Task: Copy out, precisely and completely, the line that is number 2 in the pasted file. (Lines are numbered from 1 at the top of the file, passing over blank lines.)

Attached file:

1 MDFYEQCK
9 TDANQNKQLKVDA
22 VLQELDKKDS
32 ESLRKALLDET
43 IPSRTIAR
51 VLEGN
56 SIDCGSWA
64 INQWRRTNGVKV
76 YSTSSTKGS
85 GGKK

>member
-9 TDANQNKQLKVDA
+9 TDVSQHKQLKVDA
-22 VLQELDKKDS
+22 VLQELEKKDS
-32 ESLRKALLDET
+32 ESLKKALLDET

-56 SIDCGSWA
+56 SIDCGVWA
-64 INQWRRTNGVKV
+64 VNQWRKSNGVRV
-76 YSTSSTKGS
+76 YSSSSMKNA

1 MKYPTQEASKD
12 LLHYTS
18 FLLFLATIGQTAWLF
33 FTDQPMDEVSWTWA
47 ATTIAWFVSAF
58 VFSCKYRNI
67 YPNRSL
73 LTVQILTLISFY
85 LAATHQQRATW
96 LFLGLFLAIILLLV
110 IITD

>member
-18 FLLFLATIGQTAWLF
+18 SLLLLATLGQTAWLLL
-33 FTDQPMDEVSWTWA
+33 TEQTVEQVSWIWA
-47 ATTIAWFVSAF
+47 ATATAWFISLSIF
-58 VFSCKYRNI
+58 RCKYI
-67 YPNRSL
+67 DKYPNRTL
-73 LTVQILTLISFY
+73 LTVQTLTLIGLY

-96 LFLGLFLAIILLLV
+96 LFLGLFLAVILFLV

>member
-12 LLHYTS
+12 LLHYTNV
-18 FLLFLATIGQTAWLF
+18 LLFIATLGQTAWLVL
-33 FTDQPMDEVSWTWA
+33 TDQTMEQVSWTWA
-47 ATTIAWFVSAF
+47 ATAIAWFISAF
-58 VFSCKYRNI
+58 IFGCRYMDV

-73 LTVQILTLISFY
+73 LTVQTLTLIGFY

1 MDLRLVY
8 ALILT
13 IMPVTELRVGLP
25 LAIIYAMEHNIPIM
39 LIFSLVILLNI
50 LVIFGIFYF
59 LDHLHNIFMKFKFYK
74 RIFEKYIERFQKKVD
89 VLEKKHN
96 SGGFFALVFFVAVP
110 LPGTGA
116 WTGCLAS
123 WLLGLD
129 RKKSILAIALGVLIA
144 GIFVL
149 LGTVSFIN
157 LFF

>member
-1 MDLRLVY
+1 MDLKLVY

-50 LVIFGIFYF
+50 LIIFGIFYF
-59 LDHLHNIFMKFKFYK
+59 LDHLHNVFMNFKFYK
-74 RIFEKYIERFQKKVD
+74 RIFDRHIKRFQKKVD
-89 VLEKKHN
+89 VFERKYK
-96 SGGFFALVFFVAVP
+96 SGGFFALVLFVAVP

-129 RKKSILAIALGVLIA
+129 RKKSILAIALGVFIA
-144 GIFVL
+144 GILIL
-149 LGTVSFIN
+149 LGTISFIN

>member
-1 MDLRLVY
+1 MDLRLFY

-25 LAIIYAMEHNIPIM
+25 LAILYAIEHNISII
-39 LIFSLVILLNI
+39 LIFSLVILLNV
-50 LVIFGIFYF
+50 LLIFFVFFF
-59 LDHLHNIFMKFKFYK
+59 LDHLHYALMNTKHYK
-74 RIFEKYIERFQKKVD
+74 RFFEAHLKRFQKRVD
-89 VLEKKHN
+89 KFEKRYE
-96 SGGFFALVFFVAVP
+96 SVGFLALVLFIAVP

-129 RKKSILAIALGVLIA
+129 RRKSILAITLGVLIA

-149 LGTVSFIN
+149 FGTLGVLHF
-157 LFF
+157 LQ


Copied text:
9 TDANQNKQLKVDA